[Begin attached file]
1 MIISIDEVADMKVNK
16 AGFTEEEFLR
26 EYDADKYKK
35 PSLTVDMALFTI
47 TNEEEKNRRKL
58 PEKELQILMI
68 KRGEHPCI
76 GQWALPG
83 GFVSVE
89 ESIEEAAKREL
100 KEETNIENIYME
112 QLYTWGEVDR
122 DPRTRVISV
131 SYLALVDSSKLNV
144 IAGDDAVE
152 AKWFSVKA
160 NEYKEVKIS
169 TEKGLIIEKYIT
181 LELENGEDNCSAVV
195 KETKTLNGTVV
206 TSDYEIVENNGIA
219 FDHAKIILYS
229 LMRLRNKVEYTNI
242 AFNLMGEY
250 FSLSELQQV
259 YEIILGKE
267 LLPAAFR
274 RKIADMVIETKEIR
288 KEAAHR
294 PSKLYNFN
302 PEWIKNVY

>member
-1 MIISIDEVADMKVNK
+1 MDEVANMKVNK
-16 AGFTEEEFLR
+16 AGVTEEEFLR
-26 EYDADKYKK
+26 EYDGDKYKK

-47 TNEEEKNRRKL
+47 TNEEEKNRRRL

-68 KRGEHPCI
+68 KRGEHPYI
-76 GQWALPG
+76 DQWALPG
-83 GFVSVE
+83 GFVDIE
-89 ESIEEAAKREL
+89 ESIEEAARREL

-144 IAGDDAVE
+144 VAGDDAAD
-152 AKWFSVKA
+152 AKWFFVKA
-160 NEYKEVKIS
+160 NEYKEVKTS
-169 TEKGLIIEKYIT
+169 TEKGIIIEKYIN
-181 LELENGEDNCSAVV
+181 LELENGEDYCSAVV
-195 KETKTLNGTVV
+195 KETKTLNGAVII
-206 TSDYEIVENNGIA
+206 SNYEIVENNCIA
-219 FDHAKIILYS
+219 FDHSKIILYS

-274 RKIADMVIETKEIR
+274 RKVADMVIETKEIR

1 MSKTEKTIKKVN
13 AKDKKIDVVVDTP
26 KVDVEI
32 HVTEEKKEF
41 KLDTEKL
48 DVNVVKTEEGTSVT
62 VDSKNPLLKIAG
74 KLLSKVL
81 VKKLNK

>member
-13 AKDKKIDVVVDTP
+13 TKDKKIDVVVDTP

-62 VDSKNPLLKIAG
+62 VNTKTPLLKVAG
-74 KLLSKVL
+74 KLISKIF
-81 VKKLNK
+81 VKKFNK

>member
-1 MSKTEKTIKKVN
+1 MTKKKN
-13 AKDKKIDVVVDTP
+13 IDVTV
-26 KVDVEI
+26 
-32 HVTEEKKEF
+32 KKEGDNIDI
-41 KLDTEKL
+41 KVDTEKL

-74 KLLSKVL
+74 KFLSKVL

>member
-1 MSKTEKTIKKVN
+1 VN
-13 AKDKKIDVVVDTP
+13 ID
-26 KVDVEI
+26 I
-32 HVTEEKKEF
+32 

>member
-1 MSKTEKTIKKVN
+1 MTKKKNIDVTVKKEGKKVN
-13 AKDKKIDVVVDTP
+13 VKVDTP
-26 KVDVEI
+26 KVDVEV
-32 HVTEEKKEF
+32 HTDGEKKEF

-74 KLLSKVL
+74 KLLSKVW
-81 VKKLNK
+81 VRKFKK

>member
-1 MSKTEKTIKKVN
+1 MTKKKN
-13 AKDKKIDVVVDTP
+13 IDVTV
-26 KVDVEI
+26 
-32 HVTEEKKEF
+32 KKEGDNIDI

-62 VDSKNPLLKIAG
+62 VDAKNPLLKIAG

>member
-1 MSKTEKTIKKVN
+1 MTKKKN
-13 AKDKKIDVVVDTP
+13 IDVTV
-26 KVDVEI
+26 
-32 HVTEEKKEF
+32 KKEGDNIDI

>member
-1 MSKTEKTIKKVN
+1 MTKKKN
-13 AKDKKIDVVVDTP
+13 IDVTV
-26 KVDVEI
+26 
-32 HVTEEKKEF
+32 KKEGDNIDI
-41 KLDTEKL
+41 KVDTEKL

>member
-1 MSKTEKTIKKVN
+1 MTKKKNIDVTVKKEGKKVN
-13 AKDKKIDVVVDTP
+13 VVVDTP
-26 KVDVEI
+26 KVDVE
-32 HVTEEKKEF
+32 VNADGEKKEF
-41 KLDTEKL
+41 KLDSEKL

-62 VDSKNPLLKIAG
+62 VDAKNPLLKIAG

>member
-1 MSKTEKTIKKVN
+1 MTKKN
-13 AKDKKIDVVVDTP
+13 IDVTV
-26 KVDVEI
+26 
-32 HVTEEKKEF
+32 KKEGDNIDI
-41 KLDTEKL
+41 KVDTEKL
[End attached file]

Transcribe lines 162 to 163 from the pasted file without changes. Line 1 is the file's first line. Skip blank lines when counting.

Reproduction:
-62 VDSKNPLLKIAG
+62 VDAKNPLLKIAG